Volunteering has so many benefits, but the resounding thing we have found within the team here is that it was through volunteering that we were able to get back into employment following periods of ill health. Having mentioned to the team about the significance of Volunteers’ Week and wanting to mark it in some way, I was delighted to be able to share with you some of the stories of how volunteering has helped us to get to where we are today both professionally and in terms of our own feeling of wellness.
The Isorropia Team’s Volunteering Stories
Becky – Wellbeing Coach
Becky volunteered within NHS Secondary Care, having spent a period of time as a service user. Becky was initially invited to sit on interview panels, sharing her thoughts on potential new staff members from the valuable point of view of a service user. Following this, Becky began co-facilitating group sessions alongside a mental health nurse. Both opportunities helped Becky’s self-esteem to grow and her mental health to improve.
Ultimately, Becky successfully gained employment within the NHS, having been out of work for many years. Volunteering had left her feeling able to push herself out of her comfort zone in an environment where she felt valued, safe and supported:
“I hadn’t worked for years so was incredibly nervous. The staff and manager were so kind and were really keen to hear my feedback on the interviewees. I felt really included and part of a team for the first time in years. I felt my self-esteem grow where there had been none for a long time. I enjoyed it so much. 6 months of volunteering gave me the confidence I needed to get back into work. Volunteering saved my life I’m sure of that, it’s one of the best and most scary decisions I’ve ever made and I’m so glad that I did!”Becky Grice-McGrath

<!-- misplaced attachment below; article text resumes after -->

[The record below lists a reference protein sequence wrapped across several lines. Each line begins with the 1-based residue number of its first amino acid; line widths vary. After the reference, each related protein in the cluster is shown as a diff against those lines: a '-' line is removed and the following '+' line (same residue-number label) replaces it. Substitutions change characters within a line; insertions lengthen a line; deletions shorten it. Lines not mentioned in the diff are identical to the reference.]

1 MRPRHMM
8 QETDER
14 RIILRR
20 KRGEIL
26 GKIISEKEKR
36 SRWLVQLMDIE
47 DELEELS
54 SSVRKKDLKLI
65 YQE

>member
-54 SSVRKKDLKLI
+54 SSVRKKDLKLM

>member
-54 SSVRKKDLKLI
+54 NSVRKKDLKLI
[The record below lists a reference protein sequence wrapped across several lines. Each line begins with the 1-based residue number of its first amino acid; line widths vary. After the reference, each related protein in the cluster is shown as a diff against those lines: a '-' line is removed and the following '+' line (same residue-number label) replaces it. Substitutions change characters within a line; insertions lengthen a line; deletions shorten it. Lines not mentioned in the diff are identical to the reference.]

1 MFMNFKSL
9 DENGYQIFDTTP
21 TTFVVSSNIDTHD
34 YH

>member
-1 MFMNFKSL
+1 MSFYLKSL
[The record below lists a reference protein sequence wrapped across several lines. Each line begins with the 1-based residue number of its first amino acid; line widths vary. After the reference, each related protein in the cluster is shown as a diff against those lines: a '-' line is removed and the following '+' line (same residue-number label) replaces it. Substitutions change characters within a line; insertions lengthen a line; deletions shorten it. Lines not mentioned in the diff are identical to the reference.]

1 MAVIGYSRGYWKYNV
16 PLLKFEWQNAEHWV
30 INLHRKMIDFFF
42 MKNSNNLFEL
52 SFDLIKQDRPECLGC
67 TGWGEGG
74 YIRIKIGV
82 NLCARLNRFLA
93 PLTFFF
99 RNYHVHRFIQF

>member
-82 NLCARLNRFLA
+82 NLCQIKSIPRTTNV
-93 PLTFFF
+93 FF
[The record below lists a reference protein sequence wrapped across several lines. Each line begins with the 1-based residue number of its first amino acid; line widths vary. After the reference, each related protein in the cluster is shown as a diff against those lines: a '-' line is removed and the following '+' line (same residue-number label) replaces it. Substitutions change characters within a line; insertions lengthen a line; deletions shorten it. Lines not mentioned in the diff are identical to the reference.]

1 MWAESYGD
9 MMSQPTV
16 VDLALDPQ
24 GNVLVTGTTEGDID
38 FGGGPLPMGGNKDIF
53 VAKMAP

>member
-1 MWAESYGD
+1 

Tom – Supporter Relations Lead
Tom credits volunteering as a major part of his personal recovery journey. Like Becky, Tom also volunteered within the NHS initially, following a 4-year period as a service user. Tom began by offering his time: 2-3 hours, a couple of times a week, before taking on the role of Volunteer Service User Representative. Through this role he met Isorropia Foundation’s CEO Vicki Haworth and was subsequently invited to join Isorropia as a volunteer.
“I wasn’t sure I was up to the role (self-confidence and self-esteem still at the ‘work in progress’ stage!) but I came to see what Isorropia did and meet the team. I knew I wanted to get involved somehow. It felt special and in tune with my own values around wellbeing. Volunteering led to me getting the brilliant job I have now. I no longer require medication; and my life is full of family, friends, hobbies and soul-nourishing wellbeing.
Volunteering was one of the essential stepping stones to overall wellbeing. Without it, I wouldn’t have become the whole, healthy, happy person I am today. At the time I saw it as giving my time and skills for the benefit of others – which it was – but I also gained massively from the experience on a personal level too. As the expression goes: ‘it is in the giving that we receive’.”Tom Ferguson
Charlie – Deputy Lead
After two bouts in recovery from drug misuse, Charlie began volunteering for Isorropia Foundation, which eventually led to employment as a Wellbeing Coach, gradually moving upwards into his current role as joint Deputy Lead, working alongside Natalie Streets.
“Volunteering for Isorropia allowed for me to build my confidence around full-time work at my own pace, and it’s only thanks to this opportunity that I eventually got given the opportunity to join as a member of our wonderful team.”Charlie Stevens
June – Administration Lead
June currently volunteers for Beavers when her son attends, usually supporting on walks. In September, June hopes to transition with her son up to Cubs and continue offering her time and energy for this brilliant cause. Previously, June volunteered in her local community, at Sunday School and Church Choir for a few years when her daughter was involved. June arranged drinks and biscuits for everyone, which I am sure was always hugely appreciated!
“I wasn’t unwell, yet I had gone through a tough time with my ex-partner and the comradery of this volunteering and having a purpose to do good (as my job was a nightmare at the time!) was really felt to give me good vibes and made me feel I was worth something again.”June Kinnair
Lisa – 16-25 Transition Co-ordinator
Lisa volunteered for the Richmond Fellowship as a support worker until this organisation underwent operational changes, re-opening as Safe Haven. Lisa played a big part in helping to design the service crisis team and, subsequently, Isorropia Foundation.